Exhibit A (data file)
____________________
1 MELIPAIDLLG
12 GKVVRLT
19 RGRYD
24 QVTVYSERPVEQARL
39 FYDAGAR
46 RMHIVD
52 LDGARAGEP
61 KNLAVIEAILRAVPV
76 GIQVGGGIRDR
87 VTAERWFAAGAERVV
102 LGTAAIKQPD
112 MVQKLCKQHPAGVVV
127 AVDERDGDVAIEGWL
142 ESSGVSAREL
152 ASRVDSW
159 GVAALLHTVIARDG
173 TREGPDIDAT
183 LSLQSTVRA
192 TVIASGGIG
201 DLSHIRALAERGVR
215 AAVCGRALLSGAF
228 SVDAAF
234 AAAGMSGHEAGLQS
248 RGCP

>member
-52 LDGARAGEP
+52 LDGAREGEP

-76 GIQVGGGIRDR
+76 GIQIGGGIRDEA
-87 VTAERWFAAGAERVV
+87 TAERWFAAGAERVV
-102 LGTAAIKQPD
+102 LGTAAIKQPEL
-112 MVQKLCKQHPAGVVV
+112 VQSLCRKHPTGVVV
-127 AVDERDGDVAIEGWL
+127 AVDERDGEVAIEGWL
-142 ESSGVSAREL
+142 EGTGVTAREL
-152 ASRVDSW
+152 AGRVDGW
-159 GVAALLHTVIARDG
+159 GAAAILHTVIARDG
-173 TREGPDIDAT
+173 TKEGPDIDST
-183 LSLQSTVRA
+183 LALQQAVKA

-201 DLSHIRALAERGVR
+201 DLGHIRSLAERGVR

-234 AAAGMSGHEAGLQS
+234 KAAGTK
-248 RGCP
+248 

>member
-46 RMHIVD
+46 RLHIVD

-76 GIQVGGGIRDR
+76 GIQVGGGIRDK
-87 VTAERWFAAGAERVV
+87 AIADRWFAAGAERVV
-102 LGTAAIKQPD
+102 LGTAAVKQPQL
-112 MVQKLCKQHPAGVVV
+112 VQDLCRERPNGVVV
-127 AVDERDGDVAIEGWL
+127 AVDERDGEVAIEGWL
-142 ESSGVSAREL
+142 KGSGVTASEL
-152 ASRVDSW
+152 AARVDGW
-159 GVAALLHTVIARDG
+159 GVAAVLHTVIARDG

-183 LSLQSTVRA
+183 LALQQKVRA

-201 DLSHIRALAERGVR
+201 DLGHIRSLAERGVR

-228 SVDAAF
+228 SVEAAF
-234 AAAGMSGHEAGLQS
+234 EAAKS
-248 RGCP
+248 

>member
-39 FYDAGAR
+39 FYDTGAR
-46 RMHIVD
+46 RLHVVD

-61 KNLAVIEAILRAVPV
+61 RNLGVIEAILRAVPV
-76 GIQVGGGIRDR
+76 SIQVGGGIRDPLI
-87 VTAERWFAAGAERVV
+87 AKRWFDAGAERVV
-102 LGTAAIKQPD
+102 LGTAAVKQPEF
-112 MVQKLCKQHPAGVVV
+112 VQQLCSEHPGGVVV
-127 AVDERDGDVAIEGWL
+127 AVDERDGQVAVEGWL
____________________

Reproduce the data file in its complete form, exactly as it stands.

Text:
1 MELIPAIDLLG
12 GKVVRLT
19 RGRYD
24 QVTVYSERPVEQARL
39 FYDAGAR
46 RMHIVD
52 LDGARAGEP
61 KNLAVIEAILRAVPV
76 GIQVGGGIRDR
87 VTAERWFAAGAERVV
102 LGTAAIKQPD
112 MVQKLCKQHPAGVVV
127 AVDERDGDVAIEGWL
142 ESSGVSAREL
152 ASRVDSW
159 GVAALLHTVIARDG
173 TREGPDIDAT
183 LSLQSTVRA
192 TVIASGGIG
201 DLSHIRALAERGVR
215 AAVCGRALLSGAF
228 SVDAAF
234 AAAGMSGHEAGLQS
248 RGCP

>member
-52 LDGARAGEP
+52 LDGAREGEP

-76 GIQVGGGIRDR
+76 GIQIGGGIRDEA
-87 VTAERWFAAGAERVV
+87 TAERWFAAGAERVV
-102 LGTAAIKQPD
+102 LGTAAIKQPEL
-112 MVQKLCKQHPAGVVV
+112 VQSLCRKHPTGVVV
-127 AVDERDGDVAIEGWL
+127 AVDERDGEVAIEGWL
-142 ESSGVSAREL
+142 EGTGVTAREL
-152 ASRVDSW
+152 AGRVDGW
-159 GVAALLHTVIARDG
+159 GAAAILHTVIARDG
-173 TREGPDIDAT
+173 TKEGPDIDST
-183 LSLQSTVRA
+183 LALQQAVKA

-201 DLSHIRALAERGVR
+201 DLGHIRSLAERGVR

-234 AAAGMSGHEAGLQS
+234 KAAGTK
-248 RGCP
+248 

>member
-46 RMHIVD
+46 RLHIVD

-76 GIQVGGGIRDR
+76 GIQVGGGIRDK
-87 VTAERWFAAGAERVV
+87 AIADRWFAAGAERVV
-102 LGTAAIKQPD
+102 LGTAAVKQPQL
-112 MVQKLCKQHPAGVVV
+112 VQDLCRERPNGVVV
-127 AVDERDGDVAIEGWL
+127 AVDERDGEVAIEGWL
-142 ESSGVSAREL
+142 KGSGVTASEL
-152 ASRVDSW
+152 AARVDGW
-159 GVAALLHTVIARDG
+159 GVAAVLHTVIARDG

-183 LSLQSTVRA
+183 LALQQKVRA

-201 DLSHIRALAERGVR
+201 DLGHIRSLAERGVR

-228 SVDAAF
+228 SVEAAF
-234 AAAGMSGHEAGLQS
+234 EAAKS
-248 RGCP
+248 

>member
-39 FYDAGAR
+39 FYDTGAR
-46 RMHIVD
+46 RLHVVD

-61 KNLAVIEAILRAVPV
+61 RNLGVIEAILRAVPV
-76 GIQVGGGIRDR
+76 SIQVGGGIRDPLI
-87 VTAERWFAAGAERVV
+87 AKRWFDAGAERVV
-102 LGTAAIKQPD
+102 LGTAAVKQPEF
-112 MVQKLCKQHPAGVVV
+112 VQQLCSEHPGGVVV
-127 AVDERDGDVAIEGWL
+127 AVDERDGQVAVEGWL